Politics on Family WhatsApp Groups
Earlier this year, in the heat of the moment that was The Kashmir Files, I exited my family WhatsApp group. For years, I had ‘fought’ to voice the liberal moral sensibility on the group, hoping to change a mind or two, but it never felt like I was making any progress.
Often, it was as if we were not just on different sides of the political aisle, but speaking in different languages altogether. And I watched a recent interview of TM Krishna, where he articulated that precisely:
“I think there’s been a lack with the way modern liberal intellectual thought has permeated especially the intelligentsia in this country, I think it is also driven by condescension to a lot of things. One of the primary things we (liberals) have lacked having any sensibility for is this idea of faith…Even when we are seeing what we are seeing today, we don’t have a language to speak with faith. Liberal India doesn’t have a vocabulary for faith, we have defences or offences. That’s not a vocabulary.”
This got me thinking: There’s a lot of talk amongst us of saving ‘our people’ or ‘our religion.’ In what sense, though, am I even a Hindu? How am I different from a someone who just landed on a helicopter in an alien land with a political agenda? Do I understand my religion enough to claim any ownership in this community?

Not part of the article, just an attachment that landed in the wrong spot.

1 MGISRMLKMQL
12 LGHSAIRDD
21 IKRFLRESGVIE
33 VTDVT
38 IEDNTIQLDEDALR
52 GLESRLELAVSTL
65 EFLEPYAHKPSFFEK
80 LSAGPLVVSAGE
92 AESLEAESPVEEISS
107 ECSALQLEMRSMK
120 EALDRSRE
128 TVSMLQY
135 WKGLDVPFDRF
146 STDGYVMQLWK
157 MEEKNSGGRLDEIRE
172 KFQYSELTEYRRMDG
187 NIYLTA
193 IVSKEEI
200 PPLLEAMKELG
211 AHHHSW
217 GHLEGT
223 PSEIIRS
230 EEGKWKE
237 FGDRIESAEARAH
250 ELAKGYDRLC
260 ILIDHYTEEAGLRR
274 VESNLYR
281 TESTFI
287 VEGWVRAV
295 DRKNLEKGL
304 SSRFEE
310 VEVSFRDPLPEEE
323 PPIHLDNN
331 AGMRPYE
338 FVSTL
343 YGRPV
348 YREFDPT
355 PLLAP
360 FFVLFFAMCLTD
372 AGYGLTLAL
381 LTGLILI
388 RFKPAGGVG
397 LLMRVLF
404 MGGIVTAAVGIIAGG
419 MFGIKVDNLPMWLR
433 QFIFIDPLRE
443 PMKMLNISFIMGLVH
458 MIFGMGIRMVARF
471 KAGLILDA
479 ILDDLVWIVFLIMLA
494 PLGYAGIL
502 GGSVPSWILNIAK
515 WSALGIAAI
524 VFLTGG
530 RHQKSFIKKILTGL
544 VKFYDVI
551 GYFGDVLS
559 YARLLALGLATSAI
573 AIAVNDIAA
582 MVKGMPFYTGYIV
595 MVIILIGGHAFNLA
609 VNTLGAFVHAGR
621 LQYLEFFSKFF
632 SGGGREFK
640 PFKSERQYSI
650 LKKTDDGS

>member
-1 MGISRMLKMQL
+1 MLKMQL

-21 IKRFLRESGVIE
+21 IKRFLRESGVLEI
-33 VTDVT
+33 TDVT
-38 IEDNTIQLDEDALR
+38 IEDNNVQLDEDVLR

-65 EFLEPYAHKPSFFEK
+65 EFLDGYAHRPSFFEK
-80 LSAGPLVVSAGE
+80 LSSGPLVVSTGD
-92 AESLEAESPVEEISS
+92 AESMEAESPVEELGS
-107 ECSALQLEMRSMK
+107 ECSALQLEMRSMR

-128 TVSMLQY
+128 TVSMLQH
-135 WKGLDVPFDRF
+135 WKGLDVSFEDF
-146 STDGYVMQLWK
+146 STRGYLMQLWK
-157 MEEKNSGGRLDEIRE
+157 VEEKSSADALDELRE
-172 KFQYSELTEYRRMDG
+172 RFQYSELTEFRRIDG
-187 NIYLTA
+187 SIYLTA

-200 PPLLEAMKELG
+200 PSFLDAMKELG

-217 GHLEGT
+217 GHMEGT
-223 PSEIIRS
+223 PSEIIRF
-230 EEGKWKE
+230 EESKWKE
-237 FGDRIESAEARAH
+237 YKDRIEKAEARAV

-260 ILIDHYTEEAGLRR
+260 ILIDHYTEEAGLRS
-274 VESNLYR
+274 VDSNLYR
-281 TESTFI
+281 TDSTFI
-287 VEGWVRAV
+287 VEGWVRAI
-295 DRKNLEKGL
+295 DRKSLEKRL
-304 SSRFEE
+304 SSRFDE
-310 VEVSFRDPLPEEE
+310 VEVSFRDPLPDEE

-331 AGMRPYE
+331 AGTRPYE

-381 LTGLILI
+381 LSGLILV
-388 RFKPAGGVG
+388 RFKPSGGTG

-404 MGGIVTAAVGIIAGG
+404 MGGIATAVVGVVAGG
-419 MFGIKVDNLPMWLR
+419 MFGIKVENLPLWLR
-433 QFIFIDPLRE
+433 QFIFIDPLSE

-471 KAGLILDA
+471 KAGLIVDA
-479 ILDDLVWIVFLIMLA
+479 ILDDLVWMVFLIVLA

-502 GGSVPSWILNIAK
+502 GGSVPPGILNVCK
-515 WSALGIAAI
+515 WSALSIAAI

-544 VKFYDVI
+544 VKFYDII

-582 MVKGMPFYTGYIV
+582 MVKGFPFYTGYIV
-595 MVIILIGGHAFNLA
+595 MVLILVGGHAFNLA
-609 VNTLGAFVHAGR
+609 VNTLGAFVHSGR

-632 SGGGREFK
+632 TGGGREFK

The other thing that strikes me now is that on my family group, I never wished anyone a happy birthday. I never shared or reacted to any pictures of the family. But each time someone said anything remotely political, there I was, defending the liberal position with all my might. My failure to get across might’ve been a result of various factors, but one of them had to be that I was not, in essence, a member of the community at all.
Perhaps it was a mistake to have entered these conversations with a moral agenda. People are very good at recognising a salesman. Perhaps the only way to learn to have political conversations through the fence is to first have conversations at all. Maybe the best answer to an uncle asking ‘So what do you think about Modi?’ is to first ask with genuine curiosity, ‘How have you been?’
There’s a lot more in this interview, and I think it might help us all start and maintain conversations across the fence. If you don’t have the time, here’s another quote to take away from the interview that felt urgent to me:
There are so many greys. Where do rituals exist? Don’t we need a conversation there? Don’t we need to find out what is that ritual? What is the liberal within that ritual? The idea of the liberal cannot be positioned as the opposite of conservatism. It is not that, it is fluid… There is a liberal group, english-speaking intellectual group, that is positioning a certain kind of liberal position: only if you tick these boxes are you truly distancing yourself from that violence. I’m saying it’s not as simple as that.